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Assessing “4 per 1000” soil organic carbon storage rates under Mediterranean climate: a comprehensive data analysis

  • Rosa FrancavigliaEmail author
  • Claudia Di Bene
  • Roberta Farina
  • Luca Salvati
  • José Luis Vicente-Vicente
Original Article

Abstract

Soil Organic Carbon (SOC) is considered a proxy of soil health, contributing to food production, mitigation, and adaptation to climate change and other ecosystem services. Implementing Recommended Management Practices (RMPs) may increase SOC stocks, contributing to achieve the United Nations Framework Convention on Climate Change 21st Conference of the Parties agreements reached in Paris, France. In this framework, the “4 per 1000” initiative invites partners implementing practical actions to reach a SOC stock annual growth of 4‰. For the first time, we assessed the achievement of 4‰ objective in Mediterranean agricultural soils, aiming at (i) analyzing a representative data collection assessing edaphoclimatic variables and SOC stocks from field experiments under different managements in arable and woody crops, (ii) providing evidence on SOC storage potential, (iii) identifying the biophysical and management variables associated with SOC storage, and (iv) recommending a set of mitigation strategies for global change. Average storage rates amounted to 15 and 80 Mg C ha−1 year−1 × 1000 in arable and woody crops, respectively. Results show that application of organic amendments led to significantly higher SOC storage rates than conventional management, with average values about 1.5 times higher in woody than in arable crops (93 vs. 63 Mg C ha−1 year−1 × 1000). Results were influenced by the initial SOC content, experiment duration, soil texture, and climate regime. The relatively lower levels of SOC in Mediterranean soils, and the high surface covered by woody crops, may reflect the high potential of these regions to achieving significant increases in SOC storage at the global scale.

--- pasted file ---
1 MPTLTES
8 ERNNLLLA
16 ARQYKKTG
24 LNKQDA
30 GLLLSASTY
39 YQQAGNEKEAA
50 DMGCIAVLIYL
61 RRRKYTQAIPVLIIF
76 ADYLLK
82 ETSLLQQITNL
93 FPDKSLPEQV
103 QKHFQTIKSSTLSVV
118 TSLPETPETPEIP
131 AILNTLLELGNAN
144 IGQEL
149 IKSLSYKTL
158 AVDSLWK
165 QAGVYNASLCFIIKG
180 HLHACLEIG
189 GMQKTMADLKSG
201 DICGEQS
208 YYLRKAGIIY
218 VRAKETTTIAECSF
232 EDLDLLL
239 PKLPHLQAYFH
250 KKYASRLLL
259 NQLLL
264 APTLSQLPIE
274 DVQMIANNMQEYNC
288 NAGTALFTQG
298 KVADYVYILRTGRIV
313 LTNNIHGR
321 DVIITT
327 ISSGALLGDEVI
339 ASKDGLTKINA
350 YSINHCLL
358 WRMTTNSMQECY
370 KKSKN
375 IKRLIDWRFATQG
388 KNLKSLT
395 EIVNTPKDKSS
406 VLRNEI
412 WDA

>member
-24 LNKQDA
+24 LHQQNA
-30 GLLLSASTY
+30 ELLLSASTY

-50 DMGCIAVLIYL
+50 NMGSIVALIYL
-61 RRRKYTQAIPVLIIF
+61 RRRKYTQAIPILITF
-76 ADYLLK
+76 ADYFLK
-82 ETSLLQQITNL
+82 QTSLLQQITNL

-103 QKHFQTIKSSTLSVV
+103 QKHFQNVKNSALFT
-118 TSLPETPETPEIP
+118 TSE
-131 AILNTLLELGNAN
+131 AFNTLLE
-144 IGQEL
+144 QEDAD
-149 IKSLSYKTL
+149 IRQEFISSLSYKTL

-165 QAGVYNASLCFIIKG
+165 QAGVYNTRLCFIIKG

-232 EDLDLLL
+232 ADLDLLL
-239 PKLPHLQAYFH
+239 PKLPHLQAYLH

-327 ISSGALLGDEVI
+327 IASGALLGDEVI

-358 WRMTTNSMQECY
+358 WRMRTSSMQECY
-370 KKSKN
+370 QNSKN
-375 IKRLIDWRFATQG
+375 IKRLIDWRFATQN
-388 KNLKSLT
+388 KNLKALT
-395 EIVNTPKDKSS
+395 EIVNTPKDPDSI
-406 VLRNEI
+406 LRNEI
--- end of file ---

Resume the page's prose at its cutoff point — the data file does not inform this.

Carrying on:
Keywords

4 per 1000 initiative Carbon sequestration Carbon storage Climate change mitigation Cropping systems Mediterranean climate 

Notes

Supplementary material

11027_2018_9832_MOESM1_ESM.docx (230 kb)
ESM 1 (DOCX 229 kb)

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© Springer Nature B.V. 2019

Authors and Affiliations

  1. 1.Council for Agricultural Research and EconomicsResearch Centre for Agriculture and Environment (CREA-AA)RomeItaly
  2. 2.Council for Agricultural Research and EconomicsResearch Centre for Forestry and Wood (CREA-FL)ArezzoItaly
  3. 3.Mercator Research Institute on Global Commons and Climate Change (MCC)BerlinGermany

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